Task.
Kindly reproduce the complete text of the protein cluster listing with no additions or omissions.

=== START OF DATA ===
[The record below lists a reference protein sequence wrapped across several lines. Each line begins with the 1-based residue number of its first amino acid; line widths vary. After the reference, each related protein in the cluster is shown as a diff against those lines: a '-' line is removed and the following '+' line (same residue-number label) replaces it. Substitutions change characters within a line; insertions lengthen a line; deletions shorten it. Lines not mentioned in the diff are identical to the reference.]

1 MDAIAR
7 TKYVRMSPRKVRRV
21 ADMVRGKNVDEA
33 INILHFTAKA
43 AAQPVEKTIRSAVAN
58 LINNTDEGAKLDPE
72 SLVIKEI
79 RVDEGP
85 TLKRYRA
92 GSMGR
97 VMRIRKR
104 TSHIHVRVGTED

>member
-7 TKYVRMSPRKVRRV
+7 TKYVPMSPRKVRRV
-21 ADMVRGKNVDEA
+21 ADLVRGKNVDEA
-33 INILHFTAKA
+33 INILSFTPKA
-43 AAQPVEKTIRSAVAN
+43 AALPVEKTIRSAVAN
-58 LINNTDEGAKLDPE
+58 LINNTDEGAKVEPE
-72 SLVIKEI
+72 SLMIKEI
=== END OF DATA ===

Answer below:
[The record below lists a reference protein sequence wrapped across several lines. Each line begins with the 1-based residue number of its first amino acid; line widths vary. After the reference, each related protein in the cluster is shown as a diff against those lines: a '-' line is removed and the following '+' line (same residue-number label) replaces it. Substitutions change characters within a line; insertions lengthen a line; deletions shorten it. Lines not mentioned in the diff are identical to the reference.]

1 MDAIAR
7 TKYVRMSPRKVRRV
21 ADMVRGKNVDEA
33 INILHFTAKA
43 AAQPVEKTIRSAVAN
58 LINNTDEGAKLDPE
72 SLVIKEI
79 RVDEGP
85 TLKRYRA
92 GSMGR
97 VMRIRKR
104 TSHIHVRVGTED

>member
-7 TKYVRMSPRKVRRV
+7 TKYVPMSPRKVRRV
-21 ADMVRGKNVDEA
+21 ADLVRGKNVDEA
-33 INILHFTAKA
+33 INILSFTPKA
-43 AAQPVEKTIRSAVAN
+43 AALPVEKTIRSAVAN
-58 LINNTDEGAKLDPE
+58 LINNTDEGAKVEPE
-72 SLVIKEI
+72 SLMIKEI